an autodidact meets a dilettante…

‘Rise above yourself and grasp the world’ Archimedes – attribution

the male violence thing: why deny it?

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I’ve written a few pieces on women, power and such things, from a position of frustration that there haven’t been enough women in power, and that women, and men, have suffered too much from male abuses of power – and that of course includes violence. At the beginning of last year I attended a vigil of sorts on the steps of our state parliament, which involved a solemn roll call of all the women who died violently in Australia (not including those who died in vehicle accidents, of which more later), and the sad circumstances of their passing. I noted that not all the women were victims of male violence – only 90-95% from memory – but clearly male violence was the principal problem. I was also aware, from research, that most victims of male violence are other males.

Around 95% of all victims of violence, whether women or men, experience that violence from a male perpetrator.

White Ribbon Australia, citing the Australian Bureau of Statistics

So I was a bit disconcerted when, some time ago, I brought up the obvious issue of male violence, in the context of sport (as opposed to the relative lack of violence, on and off the field, or court etc, in female sports) and I received pushback, as the Yanks say, from someone who more less completely denied that there was any imbalance. In fact he appeared to argue that women were just as violent as men, in every way.

So, to be clear, this is a question of fact, not of opinion, and in order to be factual we need to define violence precisely. I’m defining it as an act which results in death or physical injury, to the self and/or others. This isn’t to deny that psychological or emotional violence exists, of course it does, but it’s virtually impossible to measure. Any conversation between two people could be seen as profoundly coercive by one, totally benign by the other, or anything between these extremes by observers. It’s very subjective. Nor am I denying that psychological violence can be totally life-destroying. It just isn’t measurable in any clear way, unlike physical violence. And it was physical violence that our conversation was about.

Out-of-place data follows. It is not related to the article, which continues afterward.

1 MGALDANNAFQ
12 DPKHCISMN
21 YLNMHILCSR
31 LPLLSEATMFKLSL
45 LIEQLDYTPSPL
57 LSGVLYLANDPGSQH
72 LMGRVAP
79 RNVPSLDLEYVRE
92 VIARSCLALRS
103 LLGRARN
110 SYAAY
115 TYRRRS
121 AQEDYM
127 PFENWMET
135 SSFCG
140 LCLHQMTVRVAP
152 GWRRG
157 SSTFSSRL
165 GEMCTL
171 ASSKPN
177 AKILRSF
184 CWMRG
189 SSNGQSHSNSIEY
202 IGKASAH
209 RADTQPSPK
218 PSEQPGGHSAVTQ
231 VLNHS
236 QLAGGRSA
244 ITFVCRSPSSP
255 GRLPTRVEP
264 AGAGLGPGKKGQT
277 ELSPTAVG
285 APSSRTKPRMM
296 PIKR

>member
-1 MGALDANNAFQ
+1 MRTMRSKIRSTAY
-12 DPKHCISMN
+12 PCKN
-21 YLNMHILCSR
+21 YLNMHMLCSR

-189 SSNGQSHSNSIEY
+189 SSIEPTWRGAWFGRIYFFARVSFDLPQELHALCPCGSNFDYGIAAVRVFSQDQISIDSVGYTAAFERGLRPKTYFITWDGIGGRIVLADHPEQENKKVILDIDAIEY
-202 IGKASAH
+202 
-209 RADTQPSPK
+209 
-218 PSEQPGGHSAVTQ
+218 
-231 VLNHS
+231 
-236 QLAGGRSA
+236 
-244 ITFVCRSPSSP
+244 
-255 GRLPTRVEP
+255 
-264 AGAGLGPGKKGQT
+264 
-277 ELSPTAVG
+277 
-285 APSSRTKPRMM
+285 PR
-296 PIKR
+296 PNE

Reliable statistical data on this topic is available everywhere on the internet. It tells us a sad, but fairly obvious truth. Men are more violent than women in every country and in every culture on the planet, without exception. And men have been more violent than women in every age of which we have record, since the appearance of Homo sapiens some 300,000 years ago.

Looking at the matter historically, there’s a certain amount of controversy, due to the patchy evidence as to whether hunter-gatherers were more ‘prone to violence’ than humans in a more ‘civilised’ state. Certainly it’s true that after the establishment of expansionist states, war was more often than not a central component of politics, and war was carried out by men, generally young men from their late teens into their late twenties. This state of affairs was the norm for centuries, and one could reasonably argue that warfare as policy was only abandoned when weaponry became so devastating that it was too costly for each state to engage in it, though I think Enlightenment values, a more scientific understanding of universal human nature and the subsequent development of trans-national treaties and organisations have all played a role.

But even in hunter-gathering societies the pattern of male violence was set. The hunters were of course more or less exclusively male, and, with rewards going to the best hunters, fierce competition was bound to arise within hunter-gathering tribes. It’s quite likely that the most successful competitors would have high status, even chieftain status, within the group. And with the division into groups, or tribes, with their more or less self-appointed hunting territories, rivalry and competition between groups would have arisen, the precursors of later, more destructive forms of aggression. We see exactly this pattern, of course, in our closest living relatives, chimps – battles between males of different groups over territory and resources, and battles between males within groups over hierarchy and access to females.